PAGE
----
It’s not hard to notice the gift that has graced Ben Howard, the humble British singer-songwriter, who captivated a sold out crowd at Metropolis last Saturday. It is undeniable that the twenty-seven year old craftsman, is more concerned with the value of music and songwriting, one who easily gets caught up in the beauty of his own art.
On stage, it was though Howard took on a different fresh persona; his introspective and pensive songs, were given life, as they became that much more dramatic, disheartening, and may speak to an underlying chaotic state.
Among the darkness, the cling of beer bottles, and the hum of conversations and anticipation, Howard slipped onto the stage making a standout, but modest entrance. A roar ensued but was quickly shut down by harsh blinding lights. From the beginning Howard asserted the crowd of over 3,000 that it was the music they should be focused on and not him. A barely discernible Howard sings “Has the world gone mad/ Or is it me?” on the bleak opener “Small Things”, seated in front of the crowd, surrounded by a five other band members.
Slipping in and out of the shadows of the lights and haze, Howard breezes through over an hour and a half set, staying seated at center stage, only talking briefly between a couple songs. The true beauty of the British troubadour’s craft is something to be seen live; moving, multifaceted guitar efforts that stretched from soothing acoustic sections to driving, powerful riffs, enough to get the crowd begging for more. Although swallowed in the darkness, Howard’s raw, trembling vocals were clear as day, even amid the stormy lyrics.
Both “Evergreen” and “In Dreams” demonstrated the efficient force of the rest of his band. Sensible cello passages and the jangle of percussion bits enriched Howard’s blatant mastery. Nowhere was the backing of his band more warranted than on the ostentatious “End of the Affair”, “A love song for you” whispers Howard. Overwrought and frantic spotlights filled the house as Howard howled through the intimate tune.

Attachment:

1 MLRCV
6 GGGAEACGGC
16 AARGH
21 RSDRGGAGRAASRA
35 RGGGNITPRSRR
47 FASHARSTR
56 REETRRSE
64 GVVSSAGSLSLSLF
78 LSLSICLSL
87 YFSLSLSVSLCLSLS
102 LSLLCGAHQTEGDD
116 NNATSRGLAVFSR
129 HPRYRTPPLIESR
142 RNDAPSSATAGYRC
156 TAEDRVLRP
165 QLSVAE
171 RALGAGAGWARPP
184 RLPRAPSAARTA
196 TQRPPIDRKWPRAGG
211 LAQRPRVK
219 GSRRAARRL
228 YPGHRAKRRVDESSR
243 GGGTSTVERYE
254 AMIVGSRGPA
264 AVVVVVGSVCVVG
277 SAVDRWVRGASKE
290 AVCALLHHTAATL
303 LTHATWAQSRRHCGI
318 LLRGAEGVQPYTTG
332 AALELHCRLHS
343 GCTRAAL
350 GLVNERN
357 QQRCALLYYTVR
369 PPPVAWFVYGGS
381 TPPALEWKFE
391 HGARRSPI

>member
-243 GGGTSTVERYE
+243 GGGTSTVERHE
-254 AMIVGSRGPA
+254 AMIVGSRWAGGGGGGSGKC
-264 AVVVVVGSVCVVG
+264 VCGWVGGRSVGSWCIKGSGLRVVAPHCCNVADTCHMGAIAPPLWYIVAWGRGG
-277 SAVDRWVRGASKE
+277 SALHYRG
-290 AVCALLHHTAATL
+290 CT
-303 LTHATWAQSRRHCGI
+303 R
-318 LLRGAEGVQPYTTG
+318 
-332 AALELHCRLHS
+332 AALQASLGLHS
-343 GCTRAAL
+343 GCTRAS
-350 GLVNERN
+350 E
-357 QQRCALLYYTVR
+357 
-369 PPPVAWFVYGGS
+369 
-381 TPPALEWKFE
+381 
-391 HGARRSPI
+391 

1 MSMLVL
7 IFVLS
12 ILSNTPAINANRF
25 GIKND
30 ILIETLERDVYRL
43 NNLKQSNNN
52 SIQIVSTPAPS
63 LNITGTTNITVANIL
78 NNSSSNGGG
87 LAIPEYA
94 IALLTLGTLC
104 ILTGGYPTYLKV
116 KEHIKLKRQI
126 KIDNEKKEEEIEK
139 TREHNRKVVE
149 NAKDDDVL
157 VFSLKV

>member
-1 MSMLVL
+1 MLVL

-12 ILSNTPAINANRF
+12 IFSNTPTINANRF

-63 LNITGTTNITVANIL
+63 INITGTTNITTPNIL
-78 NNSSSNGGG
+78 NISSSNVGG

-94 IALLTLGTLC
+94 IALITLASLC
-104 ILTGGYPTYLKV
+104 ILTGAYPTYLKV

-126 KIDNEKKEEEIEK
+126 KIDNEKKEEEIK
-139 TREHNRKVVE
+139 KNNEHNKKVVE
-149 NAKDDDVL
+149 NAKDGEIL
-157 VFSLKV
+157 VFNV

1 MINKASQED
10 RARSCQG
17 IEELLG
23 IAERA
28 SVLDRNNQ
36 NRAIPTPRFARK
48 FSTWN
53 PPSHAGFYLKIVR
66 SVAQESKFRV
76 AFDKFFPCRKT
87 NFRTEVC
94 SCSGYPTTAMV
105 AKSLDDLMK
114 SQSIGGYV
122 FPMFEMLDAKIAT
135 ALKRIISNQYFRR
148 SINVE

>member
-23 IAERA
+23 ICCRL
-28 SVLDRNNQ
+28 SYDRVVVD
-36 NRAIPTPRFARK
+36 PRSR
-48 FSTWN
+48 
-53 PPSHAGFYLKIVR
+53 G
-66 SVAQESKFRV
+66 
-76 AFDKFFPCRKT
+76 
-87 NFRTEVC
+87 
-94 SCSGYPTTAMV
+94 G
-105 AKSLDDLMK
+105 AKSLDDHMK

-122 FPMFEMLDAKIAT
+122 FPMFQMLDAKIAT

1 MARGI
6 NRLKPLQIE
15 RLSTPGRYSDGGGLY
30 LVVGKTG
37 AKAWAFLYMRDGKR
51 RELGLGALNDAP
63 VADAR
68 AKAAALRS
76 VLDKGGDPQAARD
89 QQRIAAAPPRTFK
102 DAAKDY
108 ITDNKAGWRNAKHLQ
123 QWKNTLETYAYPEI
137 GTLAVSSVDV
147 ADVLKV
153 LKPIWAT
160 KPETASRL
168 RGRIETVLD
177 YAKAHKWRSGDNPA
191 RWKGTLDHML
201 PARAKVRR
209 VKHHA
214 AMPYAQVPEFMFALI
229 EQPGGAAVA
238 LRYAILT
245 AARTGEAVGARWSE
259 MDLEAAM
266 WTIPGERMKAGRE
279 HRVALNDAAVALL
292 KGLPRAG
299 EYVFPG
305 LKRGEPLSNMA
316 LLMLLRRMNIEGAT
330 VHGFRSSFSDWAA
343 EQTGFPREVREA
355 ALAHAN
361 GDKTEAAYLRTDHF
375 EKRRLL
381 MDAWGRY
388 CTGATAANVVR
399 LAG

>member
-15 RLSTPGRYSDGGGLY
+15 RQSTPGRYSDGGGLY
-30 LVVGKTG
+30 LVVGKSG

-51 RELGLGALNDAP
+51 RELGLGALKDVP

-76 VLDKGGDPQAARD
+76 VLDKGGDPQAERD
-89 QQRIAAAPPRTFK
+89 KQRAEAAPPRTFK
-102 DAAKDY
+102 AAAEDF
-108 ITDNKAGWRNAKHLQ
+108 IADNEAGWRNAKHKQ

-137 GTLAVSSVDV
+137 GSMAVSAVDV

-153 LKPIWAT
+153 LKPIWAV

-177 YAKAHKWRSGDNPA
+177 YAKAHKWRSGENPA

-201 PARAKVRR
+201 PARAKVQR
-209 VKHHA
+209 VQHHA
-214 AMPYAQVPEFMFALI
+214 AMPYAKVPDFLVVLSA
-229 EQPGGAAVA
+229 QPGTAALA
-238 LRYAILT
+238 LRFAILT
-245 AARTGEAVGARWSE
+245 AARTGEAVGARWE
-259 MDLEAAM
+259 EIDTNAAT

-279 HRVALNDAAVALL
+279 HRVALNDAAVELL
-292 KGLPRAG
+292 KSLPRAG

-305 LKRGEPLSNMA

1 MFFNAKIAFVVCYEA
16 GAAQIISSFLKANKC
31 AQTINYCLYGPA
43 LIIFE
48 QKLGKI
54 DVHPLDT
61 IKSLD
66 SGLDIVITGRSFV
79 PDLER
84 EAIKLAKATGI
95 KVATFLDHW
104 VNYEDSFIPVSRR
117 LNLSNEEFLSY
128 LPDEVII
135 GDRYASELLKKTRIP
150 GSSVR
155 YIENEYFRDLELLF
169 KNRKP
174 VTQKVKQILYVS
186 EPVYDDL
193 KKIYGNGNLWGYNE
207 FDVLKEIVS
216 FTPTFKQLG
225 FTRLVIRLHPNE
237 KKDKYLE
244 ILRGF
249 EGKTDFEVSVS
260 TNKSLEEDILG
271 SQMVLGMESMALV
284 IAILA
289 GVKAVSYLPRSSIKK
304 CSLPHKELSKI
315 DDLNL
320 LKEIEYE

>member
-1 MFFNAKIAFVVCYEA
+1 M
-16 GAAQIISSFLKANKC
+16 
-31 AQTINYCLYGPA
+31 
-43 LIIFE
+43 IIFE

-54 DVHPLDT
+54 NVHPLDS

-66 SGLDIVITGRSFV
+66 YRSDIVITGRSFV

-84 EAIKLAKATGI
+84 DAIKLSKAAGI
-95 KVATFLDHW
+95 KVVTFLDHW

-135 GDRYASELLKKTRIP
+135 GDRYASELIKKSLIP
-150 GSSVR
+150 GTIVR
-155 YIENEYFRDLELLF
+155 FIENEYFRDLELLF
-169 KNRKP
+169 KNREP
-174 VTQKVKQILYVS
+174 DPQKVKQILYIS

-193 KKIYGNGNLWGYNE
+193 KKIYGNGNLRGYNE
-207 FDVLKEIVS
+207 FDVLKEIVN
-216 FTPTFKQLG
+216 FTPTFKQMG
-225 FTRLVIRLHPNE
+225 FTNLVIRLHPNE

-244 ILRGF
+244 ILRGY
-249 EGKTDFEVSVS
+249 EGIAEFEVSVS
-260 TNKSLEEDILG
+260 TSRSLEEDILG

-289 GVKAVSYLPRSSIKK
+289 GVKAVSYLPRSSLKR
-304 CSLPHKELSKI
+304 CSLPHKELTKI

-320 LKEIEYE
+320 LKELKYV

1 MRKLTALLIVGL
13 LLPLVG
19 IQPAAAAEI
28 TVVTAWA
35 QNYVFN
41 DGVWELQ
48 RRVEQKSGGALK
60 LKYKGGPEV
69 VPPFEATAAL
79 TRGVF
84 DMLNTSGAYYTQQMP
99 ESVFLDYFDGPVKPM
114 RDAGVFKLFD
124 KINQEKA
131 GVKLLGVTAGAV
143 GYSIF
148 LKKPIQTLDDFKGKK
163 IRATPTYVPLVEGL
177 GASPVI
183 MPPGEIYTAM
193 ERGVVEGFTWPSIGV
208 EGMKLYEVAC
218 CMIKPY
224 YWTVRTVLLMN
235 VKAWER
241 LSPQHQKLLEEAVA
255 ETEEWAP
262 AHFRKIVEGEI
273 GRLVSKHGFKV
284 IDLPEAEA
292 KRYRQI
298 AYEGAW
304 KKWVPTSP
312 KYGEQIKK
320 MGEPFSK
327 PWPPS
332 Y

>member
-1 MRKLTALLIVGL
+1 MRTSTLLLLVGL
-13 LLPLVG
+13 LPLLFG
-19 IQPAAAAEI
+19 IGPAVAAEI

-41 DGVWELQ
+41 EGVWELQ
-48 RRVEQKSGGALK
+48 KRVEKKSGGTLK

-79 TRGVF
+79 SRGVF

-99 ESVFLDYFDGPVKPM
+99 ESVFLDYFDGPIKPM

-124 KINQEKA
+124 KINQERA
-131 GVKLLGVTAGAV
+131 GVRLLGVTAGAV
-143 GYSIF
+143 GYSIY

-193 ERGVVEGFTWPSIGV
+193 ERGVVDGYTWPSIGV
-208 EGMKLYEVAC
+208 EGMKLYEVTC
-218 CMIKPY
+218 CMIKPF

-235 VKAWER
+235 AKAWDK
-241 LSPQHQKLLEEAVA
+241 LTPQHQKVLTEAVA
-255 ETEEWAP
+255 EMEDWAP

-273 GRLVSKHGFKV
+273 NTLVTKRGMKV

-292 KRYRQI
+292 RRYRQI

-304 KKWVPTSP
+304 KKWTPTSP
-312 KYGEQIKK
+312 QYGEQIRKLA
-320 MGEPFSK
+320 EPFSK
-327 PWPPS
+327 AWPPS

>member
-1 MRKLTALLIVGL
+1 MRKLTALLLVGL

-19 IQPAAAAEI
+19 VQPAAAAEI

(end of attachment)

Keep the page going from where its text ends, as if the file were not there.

After covering new material from I Forget Where We Were for more than half the performance, Howard delved into the rest of his tracks off Every Kingdom. “Black Flies” saw a nervous sing-along from the devoted fans – fearful of not doing it justice. However, fans were not so uneasy to show their gratitude as cheers were triggered at the outset of the new release’s crowd favourite and title-track.
The venue’s tenants yearned for classics, “Only Love”, “Keep Your Head Up” and “Wolves”, the latter which seemed to be hummed between the end and begging of a new song. The encore, filled with “Only Love”, silenced fan’s hunger, but after the delicate parts of the set it felt more like an obligation from Howard.
Closing the show with a track from his recent release, it felt as though it were an acknowledgment of the more personal stage of his career; a place (and album) filled with concerns and admissions, and turbulent, unconventional song and musical structures, but more importantly an ode to his lighthearted musical past, one which may not co-exist with fans much longer.
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Review by Sean Carlin | @seancarlin89